The Canadian Business Guide to Using the Internet

Description

133 pages
Contains Illustrations
$14.95
ISBN 0-88908-849-7
DDC 004.67'8

Publisher

Year

1995

Contributor

Reviewed by Jeffrey Moon

Jeff Moon is Head of the Maps, Data, & Government Information Centre (MADGIC), at Queen's University

Review

This nifty, information-rich little volume of Internet lore covers a
whole range of business topics (advertising, e-mail, Internet lingo, and
so on) in a readable, jargon-free prose that focuses on what the
business person needs to know. It begins with the basic questions “Why
does your business need the Internet?” and “What are Canadian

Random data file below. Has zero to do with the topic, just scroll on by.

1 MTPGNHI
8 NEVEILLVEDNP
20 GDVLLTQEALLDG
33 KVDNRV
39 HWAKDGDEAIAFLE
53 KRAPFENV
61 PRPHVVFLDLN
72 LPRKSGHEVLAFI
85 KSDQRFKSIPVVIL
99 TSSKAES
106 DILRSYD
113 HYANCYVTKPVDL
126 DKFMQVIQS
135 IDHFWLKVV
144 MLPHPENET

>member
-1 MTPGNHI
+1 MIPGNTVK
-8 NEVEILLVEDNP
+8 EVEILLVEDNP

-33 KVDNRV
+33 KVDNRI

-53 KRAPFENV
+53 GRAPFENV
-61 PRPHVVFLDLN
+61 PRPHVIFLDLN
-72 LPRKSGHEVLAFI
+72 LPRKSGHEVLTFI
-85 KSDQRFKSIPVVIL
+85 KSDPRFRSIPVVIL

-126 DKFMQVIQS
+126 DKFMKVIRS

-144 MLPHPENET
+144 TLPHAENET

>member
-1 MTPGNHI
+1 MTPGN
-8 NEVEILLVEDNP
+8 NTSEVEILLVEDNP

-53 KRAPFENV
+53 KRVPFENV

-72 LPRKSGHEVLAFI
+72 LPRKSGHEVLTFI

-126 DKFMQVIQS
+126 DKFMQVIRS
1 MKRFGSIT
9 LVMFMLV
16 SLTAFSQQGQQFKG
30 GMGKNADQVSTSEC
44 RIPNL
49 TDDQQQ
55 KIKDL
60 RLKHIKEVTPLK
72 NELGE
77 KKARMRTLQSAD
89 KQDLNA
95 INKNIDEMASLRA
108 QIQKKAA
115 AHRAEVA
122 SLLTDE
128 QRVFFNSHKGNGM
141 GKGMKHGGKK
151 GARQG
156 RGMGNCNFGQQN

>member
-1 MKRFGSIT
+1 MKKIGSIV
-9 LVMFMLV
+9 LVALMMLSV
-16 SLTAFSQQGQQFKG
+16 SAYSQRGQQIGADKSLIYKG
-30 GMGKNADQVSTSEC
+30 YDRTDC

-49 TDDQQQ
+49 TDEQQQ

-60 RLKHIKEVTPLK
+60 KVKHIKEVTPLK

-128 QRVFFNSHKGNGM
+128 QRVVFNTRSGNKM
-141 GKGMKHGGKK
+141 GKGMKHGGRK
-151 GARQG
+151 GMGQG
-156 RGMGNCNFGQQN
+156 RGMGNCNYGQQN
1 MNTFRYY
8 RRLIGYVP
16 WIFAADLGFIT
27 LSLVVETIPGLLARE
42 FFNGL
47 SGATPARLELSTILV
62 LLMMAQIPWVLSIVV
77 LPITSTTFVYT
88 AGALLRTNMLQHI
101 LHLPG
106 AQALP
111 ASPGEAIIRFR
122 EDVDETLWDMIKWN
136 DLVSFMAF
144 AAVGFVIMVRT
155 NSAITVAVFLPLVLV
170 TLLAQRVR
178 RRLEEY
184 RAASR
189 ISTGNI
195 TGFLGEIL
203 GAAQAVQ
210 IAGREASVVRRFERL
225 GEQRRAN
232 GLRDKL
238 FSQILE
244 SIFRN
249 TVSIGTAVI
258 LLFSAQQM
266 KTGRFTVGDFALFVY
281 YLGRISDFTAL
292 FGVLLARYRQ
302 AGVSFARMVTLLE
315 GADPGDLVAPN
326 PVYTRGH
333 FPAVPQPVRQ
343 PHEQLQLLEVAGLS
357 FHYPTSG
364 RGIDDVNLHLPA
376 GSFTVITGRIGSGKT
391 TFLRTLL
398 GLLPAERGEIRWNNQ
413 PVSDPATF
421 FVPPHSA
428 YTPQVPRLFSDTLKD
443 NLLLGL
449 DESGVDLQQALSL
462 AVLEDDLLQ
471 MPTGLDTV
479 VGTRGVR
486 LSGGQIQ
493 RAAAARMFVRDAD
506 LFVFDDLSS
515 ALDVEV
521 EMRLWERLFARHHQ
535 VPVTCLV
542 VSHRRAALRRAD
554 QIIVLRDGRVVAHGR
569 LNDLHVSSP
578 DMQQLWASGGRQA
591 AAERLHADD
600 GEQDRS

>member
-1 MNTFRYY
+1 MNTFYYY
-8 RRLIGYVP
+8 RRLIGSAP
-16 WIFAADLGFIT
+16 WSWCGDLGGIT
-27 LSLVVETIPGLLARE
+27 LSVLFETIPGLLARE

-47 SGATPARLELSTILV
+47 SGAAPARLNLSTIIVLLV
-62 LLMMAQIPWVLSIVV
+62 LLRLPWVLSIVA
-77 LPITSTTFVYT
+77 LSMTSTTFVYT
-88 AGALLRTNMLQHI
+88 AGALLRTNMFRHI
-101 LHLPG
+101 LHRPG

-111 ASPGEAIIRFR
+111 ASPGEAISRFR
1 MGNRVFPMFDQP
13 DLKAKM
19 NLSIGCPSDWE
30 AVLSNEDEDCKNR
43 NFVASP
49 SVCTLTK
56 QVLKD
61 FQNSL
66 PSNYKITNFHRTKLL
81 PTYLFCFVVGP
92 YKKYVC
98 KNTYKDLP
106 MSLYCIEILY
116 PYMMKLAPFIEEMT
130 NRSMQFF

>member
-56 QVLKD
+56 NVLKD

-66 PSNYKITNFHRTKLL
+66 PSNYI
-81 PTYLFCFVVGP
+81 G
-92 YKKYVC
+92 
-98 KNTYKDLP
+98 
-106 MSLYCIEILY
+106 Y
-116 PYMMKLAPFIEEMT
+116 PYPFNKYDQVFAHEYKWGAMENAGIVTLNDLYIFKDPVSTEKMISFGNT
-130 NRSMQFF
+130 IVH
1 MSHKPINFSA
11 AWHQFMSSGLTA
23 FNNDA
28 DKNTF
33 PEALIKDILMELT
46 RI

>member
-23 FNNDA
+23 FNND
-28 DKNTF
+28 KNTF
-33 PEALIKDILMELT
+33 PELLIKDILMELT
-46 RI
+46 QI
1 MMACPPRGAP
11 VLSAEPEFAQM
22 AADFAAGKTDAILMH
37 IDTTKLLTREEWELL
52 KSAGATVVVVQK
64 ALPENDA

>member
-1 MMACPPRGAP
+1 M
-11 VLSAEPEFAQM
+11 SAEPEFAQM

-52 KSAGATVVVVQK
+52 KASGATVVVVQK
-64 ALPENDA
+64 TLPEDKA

businesses doing on the Internet?” The author enthusiastically
responds to these and other questions about the Internet and its
potential for Canadian businesses. She also identifies some potholes
along the “highway.” The handbook includes a brief glossary and a
list of Internet resources of interest to businesses. For the latter,
there is no way around the problem of currency. Internet addresses
(particularly those designating World Wide Web sites) change with
disconcerting frequency, so many of the addresses provided will no
longer be valid (for example, most government sites are now available
via the WWW rather than via gopher). The list’s value lies more in the
range of resources it identifies. Although virtually everything in this
book could be found on the Web, you’d spend more than $14.95 worth of
service time bringing it together—and probably not as well as this
book does.

Citation

Richards, Linda., “The Canadian Business Guide to Using the Internet,” Canadian Book Review Annual Online, accessed July 23, 2024, https://cbra.library.utoronto.ca/items/show/991.